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Canada: NRTEE Proposes Carbon Policy To Achieve 2050 Goals


| Sourced From Mondaq.com |

Canadian businesses need to assess their greenhouse gas emissions and consider options for reducing such emissions in light of the recently released NRTEE report.

On April 16, 2009, the National Round Table on the Environment and the Economy (NRTEE) issued its Achieving 2050 http://www.nrtee-trnee.com/eng/publications/carbon-pricing/carbon-pricing-eng.php proposal for a Canadian carbon pricing policy, which includes a comprehensive and in-depth assessment of how to most efficiently reduce greenhouse gas (GHG) emissions in Canada.

The NRTEE is an organization that was created in 1988 to generate and promote sustainable development solutions to advance Canada’s national environmental and economic interests simultaneously, through the development of innovative policy research and advice.

The goals of Achieving 2050 are a carbon pricing policy that meets the Canadian government’s medium and long-term GHG emission targets with the least economic cost, and to minimize adverse impacts on regions, sectors, and consumers. NRTEE aims to achieve maximum GHG emission reductions at the lowest cost through the implementation of comprehensive and integrated approach for developing and implementing a Canadian carbon pricing policy.

Achieving 2050 proposes a national carbon pricing policy that would establish a unified carbon price across all emissions, policies, and jurisdictions, and send a credible long-term price signal sufficient to drive new investment and technology development. NRTEE estimates that a unified carbon price across all emissions, policies, and jurisdictions would allow for a steady-state carbon price of C$300 per tonne of carbon dioxide equivalents (CO2e) some time after 2030, rather than a price in excess of C$350/tonne of CO2e that would result from a fragmented policy. Achieving 2050 submits that a credible long-term carbon price signal that generates confidence in the marketplace would result in lower GHG emissions overall, compared to alternatives which involve uncertainty about the future carbon policy and prices.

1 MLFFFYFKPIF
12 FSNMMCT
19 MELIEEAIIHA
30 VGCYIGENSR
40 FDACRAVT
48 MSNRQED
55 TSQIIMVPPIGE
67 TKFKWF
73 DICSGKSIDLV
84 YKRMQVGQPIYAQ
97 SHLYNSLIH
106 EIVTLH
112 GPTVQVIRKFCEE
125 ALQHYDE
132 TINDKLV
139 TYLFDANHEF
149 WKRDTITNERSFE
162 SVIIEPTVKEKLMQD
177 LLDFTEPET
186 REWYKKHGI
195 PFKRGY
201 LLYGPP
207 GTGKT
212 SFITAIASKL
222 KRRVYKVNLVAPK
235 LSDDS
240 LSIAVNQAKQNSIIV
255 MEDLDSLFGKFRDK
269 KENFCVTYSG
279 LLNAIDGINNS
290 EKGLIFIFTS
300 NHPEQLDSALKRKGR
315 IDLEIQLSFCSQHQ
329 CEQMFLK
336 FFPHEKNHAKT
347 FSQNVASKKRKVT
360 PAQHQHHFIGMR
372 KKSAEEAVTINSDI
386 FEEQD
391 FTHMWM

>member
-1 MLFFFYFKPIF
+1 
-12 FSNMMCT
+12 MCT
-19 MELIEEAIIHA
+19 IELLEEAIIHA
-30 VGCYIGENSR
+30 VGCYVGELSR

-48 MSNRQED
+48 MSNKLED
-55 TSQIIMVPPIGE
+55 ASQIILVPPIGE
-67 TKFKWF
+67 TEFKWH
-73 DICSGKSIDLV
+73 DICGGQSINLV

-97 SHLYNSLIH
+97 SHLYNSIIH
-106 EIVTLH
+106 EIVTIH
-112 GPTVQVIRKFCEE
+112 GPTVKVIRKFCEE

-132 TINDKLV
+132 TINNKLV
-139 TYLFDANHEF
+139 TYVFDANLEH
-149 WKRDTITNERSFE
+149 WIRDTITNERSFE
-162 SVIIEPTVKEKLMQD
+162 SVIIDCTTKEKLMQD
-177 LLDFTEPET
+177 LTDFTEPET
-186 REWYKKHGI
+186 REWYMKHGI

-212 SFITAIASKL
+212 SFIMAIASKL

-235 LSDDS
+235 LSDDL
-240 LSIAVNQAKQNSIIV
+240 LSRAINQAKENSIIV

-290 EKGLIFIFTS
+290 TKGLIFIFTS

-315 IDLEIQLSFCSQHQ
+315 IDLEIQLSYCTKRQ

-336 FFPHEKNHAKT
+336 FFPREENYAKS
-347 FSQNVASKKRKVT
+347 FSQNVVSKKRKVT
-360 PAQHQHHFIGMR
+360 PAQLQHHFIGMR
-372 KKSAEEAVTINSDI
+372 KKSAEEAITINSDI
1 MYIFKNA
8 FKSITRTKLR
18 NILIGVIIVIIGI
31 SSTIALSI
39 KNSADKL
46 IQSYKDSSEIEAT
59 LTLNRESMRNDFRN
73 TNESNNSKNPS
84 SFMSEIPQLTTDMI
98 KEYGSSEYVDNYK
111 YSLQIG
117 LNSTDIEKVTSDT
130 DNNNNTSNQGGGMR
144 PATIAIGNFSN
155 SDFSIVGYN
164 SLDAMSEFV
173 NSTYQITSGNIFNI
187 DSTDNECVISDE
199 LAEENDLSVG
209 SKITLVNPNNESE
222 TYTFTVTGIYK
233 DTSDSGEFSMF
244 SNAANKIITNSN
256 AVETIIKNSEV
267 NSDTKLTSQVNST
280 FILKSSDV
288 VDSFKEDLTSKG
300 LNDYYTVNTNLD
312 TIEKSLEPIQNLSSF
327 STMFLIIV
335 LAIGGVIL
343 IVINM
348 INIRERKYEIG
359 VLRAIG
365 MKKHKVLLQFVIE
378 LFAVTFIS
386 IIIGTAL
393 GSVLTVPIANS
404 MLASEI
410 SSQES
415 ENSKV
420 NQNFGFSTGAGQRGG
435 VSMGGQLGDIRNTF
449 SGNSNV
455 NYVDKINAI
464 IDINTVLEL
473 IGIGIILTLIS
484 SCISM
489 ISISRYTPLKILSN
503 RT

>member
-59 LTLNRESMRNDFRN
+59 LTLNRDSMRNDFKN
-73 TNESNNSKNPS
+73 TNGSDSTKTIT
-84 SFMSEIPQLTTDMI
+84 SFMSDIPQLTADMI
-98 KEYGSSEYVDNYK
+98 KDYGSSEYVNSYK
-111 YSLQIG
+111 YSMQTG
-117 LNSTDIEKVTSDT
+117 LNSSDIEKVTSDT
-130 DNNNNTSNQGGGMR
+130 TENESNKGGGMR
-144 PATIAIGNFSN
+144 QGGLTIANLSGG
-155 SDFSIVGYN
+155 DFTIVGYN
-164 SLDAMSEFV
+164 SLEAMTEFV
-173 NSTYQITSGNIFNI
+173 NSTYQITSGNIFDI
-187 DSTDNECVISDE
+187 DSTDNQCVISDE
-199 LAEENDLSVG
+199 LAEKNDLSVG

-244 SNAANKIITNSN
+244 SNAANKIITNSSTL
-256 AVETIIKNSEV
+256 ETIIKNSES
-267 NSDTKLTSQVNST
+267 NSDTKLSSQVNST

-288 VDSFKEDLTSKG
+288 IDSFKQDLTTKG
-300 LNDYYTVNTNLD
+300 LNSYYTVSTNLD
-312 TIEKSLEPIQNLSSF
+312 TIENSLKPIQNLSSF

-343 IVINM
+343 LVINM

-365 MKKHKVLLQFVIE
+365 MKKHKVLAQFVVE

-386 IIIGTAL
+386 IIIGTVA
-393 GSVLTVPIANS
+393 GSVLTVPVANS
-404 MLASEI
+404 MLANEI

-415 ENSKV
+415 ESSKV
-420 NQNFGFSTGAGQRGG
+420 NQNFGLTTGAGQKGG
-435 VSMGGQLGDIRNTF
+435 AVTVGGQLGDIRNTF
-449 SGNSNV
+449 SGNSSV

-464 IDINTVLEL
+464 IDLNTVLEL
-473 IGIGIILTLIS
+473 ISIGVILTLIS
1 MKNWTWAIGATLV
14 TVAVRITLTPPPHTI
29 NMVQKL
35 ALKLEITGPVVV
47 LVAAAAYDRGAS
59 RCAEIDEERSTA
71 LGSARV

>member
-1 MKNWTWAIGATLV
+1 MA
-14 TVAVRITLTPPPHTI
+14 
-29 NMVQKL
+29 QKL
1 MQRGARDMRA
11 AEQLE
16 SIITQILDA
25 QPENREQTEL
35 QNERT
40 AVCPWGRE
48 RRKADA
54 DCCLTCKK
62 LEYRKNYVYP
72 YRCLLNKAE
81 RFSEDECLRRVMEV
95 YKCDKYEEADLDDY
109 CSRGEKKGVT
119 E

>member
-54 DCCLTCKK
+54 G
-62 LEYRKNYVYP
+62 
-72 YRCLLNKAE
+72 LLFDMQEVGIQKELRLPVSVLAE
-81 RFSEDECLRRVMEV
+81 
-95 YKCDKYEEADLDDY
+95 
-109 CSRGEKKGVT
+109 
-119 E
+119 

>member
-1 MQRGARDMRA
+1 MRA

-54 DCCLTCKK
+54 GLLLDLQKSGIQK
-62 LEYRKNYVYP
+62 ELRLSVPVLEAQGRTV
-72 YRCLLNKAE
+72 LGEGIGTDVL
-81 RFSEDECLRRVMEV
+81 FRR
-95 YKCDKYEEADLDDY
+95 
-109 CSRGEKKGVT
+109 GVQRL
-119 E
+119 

Policy Wedges

The proposed carbon pricing policy involves three main components or “policy wedges”, as illustrated in the figure below. The first policy wedge is a single national cap-and-trade system, the second is complementary regulations and technology policies, and the third is international opportunities. The first policy wedge, which accounts for the majority of the GHG emissions, is targeted both at “large emitters” emissions (wedge 1A), and “rest of economy” emissions (wedge 1B) from buildings, households, transportation, and light manufacturing.

Article by Richard Corley

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